Thursday, 25 September 2014

You Won’t Find A Better Loser

Some people think Bell Bottom Blues is a wonderful song, one of Clapton’s best.  Many people think it’s rubbish.

I happen to be in the former camp, but I kinda get why some people don’t like it too much.  Even though I enjoy it, it can come across somewhat unsettling, like something’s not quite right. 

Well, 40+ years later, I think I’ve finally put my finger on it:  it’s performed by the wrong band.  Instead of Derek and the Dominoes, it should be a Beatles record, with John singing, and Paul doing the harmony.  Clapton is guesting, as is Billy Preston.  George and Ringo make their presence known, tastefully as always.

Can you picture it – I mean hear it?  Nice, eh?

Thursday, 18 September 2014

Rockumentary Heaven

Rolling Stone’s 40 Greatest Rock Documentaries nicely illustrates just how much good video is out there to enjoy.

Dylan, Page, White, U2, Rush, Bowie, Neil Young, James Brown, The Stones, Hendrix, The Who, Zep, Floyd, a little band out of Liverpool called The Beatles  - they’re all there.

Kinda like my desert island playlist, but without enough blues and folk.

Some masterpieces (Talking Heads), some silliness (Rolling Stones Rock and Roll Circus), some cultural chronicles (Monterey, Woodstock), and a lot of great music.

The list has something for everyone, so I won’t complain, other than to say I would have included:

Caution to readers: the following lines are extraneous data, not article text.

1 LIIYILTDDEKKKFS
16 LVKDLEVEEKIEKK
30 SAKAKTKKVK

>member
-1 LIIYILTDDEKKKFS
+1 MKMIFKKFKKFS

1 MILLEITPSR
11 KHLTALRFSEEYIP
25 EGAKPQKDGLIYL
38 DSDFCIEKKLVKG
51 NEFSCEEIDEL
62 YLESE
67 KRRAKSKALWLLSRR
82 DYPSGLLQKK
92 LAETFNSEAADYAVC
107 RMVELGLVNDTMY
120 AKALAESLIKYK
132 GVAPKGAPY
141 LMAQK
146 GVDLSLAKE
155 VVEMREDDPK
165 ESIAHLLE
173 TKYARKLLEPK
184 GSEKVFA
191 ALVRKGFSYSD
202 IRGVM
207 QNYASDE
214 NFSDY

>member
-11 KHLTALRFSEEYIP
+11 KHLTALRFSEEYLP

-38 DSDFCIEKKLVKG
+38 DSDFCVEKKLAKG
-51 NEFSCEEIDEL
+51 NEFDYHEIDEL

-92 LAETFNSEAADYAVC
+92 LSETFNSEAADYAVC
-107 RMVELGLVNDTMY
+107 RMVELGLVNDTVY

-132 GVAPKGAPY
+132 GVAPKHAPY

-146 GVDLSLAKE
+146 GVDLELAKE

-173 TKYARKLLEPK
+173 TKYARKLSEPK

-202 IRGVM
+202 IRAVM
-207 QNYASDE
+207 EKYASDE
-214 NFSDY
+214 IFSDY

The Concert For George – my favourite concert video, period
AC/DC Live at Donnington – killer performance, surpassed only by
Queen Live At Wembley – Freddie’s control over the audience is simply mesmerizing.

Speaking of which, there’s a lot of rubbish (OK, music that didn’t age too well) on the Live Aid video, but some of it is great, so it deserves at least an honourable mention.  Maybe?

Friday, 12 September 2014

Undercover Agent For The Blues …

… and Rock!  Take a look at the influence John Mayall has had.  The connections.  The influences. The great music that came out of his influence.

It’s almost unbelievable.  The diagram just depicts the most obvious connections.  The ones that could fit on a page.  It’s missing the Yardbirds-Page-Zeppelin link.  It obscenely abridges Clapton’s reach.  It skips the whole Dylan universe outside the Willburys.  It doesn’t even try to show who Phil Collins has touched, which is, like, everybody.

Was John Mayall as influential as Lennon, Dylan, Jagger, Hendrix or Page?  Maybe not, but when you think about who he’s played with – and who they played with, he’s touched just about everything.  Mayall is one important cat.